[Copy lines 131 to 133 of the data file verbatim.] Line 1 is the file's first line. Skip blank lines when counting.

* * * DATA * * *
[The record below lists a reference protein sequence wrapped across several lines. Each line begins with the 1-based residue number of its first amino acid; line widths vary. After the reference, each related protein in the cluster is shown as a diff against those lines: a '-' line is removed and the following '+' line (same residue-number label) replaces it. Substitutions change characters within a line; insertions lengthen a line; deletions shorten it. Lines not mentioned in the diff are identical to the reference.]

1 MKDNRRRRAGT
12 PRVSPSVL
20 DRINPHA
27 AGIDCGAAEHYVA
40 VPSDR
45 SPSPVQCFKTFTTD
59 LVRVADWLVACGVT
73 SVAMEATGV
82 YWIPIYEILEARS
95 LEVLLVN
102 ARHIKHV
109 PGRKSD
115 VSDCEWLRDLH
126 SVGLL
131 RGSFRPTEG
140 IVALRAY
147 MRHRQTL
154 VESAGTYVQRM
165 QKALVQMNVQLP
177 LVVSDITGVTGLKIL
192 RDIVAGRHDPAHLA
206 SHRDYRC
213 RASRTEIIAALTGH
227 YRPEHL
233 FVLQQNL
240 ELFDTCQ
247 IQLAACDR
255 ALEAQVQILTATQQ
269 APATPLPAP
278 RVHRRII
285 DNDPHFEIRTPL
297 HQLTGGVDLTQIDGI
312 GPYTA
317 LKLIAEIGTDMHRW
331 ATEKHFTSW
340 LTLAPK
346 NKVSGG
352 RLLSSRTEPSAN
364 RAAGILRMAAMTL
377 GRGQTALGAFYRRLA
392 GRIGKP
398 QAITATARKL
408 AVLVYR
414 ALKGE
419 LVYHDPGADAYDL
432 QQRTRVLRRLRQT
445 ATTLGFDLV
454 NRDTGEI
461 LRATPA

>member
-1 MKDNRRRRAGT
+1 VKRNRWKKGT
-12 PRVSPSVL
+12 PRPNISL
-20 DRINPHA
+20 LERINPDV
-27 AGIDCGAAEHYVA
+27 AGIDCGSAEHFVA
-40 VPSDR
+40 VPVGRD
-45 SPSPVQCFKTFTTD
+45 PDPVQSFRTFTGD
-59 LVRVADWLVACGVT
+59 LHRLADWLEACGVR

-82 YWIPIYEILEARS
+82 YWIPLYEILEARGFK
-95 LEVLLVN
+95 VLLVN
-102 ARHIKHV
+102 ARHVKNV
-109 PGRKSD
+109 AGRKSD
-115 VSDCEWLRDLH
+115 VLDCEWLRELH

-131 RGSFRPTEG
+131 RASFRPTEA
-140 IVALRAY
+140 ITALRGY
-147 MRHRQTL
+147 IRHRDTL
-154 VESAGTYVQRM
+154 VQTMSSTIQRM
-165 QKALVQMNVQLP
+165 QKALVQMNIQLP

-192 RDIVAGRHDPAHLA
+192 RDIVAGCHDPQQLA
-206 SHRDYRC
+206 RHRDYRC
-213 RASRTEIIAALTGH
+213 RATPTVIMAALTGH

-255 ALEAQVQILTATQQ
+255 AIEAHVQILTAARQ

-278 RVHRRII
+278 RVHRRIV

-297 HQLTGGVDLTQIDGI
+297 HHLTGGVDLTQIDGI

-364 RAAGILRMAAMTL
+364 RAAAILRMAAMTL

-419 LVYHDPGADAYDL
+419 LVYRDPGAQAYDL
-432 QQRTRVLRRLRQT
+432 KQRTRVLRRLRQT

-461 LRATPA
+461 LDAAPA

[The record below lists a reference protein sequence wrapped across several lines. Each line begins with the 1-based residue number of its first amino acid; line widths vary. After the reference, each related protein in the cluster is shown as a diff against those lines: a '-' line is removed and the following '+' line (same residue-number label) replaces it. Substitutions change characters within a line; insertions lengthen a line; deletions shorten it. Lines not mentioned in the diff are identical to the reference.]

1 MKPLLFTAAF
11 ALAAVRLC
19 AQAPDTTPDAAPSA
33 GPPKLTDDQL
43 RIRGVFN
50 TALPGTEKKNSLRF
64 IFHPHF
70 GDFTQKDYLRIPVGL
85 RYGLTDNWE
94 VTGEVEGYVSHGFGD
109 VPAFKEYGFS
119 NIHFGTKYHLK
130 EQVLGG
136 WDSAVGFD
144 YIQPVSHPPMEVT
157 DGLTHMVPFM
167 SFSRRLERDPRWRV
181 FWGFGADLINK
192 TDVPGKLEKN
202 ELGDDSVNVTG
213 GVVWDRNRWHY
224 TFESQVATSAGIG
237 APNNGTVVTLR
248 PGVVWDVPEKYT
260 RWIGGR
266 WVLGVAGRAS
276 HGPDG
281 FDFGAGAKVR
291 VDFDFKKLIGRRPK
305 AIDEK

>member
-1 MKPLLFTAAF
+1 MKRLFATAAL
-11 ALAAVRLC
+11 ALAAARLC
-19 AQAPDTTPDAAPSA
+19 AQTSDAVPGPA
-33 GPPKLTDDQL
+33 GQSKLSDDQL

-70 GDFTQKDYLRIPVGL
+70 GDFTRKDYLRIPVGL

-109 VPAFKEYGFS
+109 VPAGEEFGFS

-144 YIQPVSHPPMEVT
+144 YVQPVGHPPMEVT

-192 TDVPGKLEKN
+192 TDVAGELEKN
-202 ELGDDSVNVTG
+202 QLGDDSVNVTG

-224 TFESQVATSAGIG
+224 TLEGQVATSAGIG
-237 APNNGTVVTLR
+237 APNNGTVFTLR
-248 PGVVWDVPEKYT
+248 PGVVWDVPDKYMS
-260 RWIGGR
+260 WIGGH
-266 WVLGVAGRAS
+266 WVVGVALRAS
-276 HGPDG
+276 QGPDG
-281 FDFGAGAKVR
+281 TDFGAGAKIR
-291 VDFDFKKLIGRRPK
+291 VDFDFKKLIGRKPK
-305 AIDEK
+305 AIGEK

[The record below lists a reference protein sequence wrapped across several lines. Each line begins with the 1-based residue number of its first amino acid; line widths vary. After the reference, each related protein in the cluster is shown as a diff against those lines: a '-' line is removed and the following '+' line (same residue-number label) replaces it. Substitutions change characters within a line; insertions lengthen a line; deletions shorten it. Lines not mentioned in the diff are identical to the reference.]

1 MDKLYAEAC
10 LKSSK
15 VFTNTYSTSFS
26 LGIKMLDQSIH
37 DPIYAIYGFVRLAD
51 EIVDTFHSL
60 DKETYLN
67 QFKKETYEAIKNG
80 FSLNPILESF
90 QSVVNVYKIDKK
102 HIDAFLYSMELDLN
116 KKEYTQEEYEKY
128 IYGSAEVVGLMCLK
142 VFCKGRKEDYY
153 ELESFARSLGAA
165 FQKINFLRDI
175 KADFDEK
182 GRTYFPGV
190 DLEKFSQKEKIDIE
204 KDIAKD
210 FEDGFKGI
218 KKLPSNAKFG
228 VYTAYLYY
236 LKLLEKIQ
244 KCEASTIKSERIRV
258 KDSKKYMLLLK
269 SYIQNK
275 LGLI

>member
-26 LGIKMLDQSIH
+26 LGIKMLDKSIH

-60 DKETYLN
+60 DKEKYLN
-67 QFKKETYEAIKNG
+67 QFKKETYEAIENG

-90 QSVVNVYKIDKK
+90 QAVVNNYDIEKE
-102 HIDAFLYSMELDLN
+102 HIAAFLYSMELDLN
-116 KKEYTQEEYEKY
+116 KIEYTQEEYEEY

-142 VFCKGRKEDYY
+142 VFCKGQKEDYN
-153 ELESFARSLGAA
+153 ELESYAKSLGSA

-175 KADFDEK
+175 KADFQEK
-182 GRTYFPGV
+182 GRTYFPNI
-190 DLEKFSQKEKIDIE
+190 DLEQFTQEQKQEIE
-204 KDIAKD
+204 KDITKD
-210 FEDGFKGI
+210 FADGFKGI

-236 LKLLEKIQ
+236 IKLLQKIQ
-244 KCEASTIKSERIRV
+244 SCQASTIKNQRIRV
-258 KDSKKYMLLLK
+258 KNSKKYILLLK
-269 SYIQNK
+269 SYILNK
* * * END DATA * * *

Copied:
260 RWIGGR
266 WVLGVAGRAS
276 HGPDG